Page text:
Using Archaeology to Confirm the Past

One of the reasons that people don’t understand archaeology is the fact that archaeology can be manipulated to either fit with or alter the public’s perception of the past.  For example, the Cardiff Giant hoax centered on a supposed “large, petrified body” found by the farmer Stub Newell in 1869.  People travelled for miles and paid rising entry fees to catch a glimpse of it.  Over time, the giant’s popularity mounted, despite the fact that several archaeologists and scientists examined the body and declared it to be a fake, citing the soft stone, tool marks, and lack of deterioration as indicators that it was not nearly as old as Newell claimed it was.  Eventually, Professor Othniel C. Marsh deemed it to be a “remarkable fake”, and it was revealed that Newell’s relative George Hull had commissioned the sculpture and gone through great lengths to disguise it as an ancient being.

Cardiff Giant

The people’s continued belief in the Cardiff Giant exemplifies the use of archaeology to fit with a common belief.  In the 1800s, the stories of the Bible were seen as truths rather than allegories.  Therefore, those who believed the biblical tales of giants roaming the earth were delighted to find proof of these stories, and clung to it despite growing evidence of the hoax.  While in reality, ancient peoples may have found large, extinct animals and simply thought they were giants, in the religious 19th century, holy texts were absolute.  In this way, archaeology can blind people to the truth just as easily as it can enlighten them through offering a confirmation of spiritual beliefs.  (Feder)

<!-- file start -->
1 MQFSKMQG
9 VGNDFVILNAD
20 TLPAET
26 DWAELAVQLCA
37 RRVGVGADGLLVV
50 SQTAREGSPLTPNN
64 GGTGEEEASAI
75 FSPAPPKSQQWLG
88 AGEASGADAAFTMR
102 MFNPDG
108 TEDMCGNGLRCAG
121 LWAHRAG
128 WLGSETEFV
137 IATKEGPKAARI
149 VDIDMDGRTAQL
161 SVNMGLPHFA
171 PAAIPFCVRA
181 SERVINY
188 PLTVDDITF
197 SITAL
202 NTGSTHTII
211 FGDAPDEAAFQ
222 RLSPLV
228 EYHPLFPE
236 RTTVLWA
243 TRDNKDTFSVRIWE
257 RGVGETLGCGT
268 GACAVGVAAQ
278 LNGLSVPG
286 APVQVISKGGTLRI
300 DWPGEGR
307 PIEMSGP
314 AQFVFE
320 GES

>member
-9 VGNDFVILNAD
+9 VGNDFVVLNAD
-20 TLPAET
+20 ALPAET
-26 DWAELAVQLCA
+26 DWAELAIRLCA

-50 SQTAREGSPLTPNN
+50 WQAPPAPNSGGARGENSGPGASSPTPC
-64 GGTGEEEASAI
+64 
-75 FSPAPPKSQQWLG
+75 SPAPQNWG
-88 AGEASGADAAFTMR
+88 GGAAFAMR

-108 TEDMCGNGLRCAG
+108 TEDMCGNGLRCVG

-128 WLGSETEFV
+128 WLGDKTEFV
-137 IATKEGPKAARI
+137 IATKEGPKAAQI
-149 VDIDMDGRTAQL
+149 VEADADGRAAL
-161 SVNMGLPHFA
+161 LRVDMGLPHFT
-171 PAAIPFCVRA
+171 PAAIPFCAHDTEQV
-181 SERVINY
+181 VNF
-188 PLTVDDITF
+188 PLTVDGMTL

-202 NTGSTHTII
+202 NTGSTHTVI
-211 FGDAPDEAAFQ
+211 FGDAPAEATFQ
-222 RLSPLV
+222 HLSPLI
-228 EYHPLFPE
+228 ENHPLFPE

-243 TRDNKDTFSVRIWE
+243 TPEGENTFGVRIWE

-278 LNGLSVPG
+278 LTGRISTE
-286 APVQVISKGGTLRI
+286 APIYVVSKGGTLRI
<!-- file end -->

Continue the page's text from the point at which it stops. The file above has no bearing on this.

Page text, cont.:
At the opposite end of the spectrum lies the destruction of ancient relics in China.  China’s cultural revolution involved not only the reshaping of socioeconomic structure but also the complete elimination of the structure that had preceded it.  As a way of insuring that citizens fully embraced the new, communist society, the government destroyed many artifacts and buildings dating to the dynasties of China’s greatest emperors.  Destroying these relics not only prevented people from studying past cultural practices but also kept them from the very thing that the Cardiff Giant allowed—confirmation of a past that they might long for.  Even though Chinese citizens have offered to pay for the conservation of certain relics, the government has denied these requests.  (

Destroying the old world

Both of these examples relay the way in which archaeology can give people hope by revealing an aspect of the past they believe.  While some, such as Newell and Hull, use this power to make money, others wish to use it to understand their own fading heritage.  Along this range lie many pitfalls and ulterior motives of people looking to uncover the past, which can lead to a misunderstanding of archaeology.

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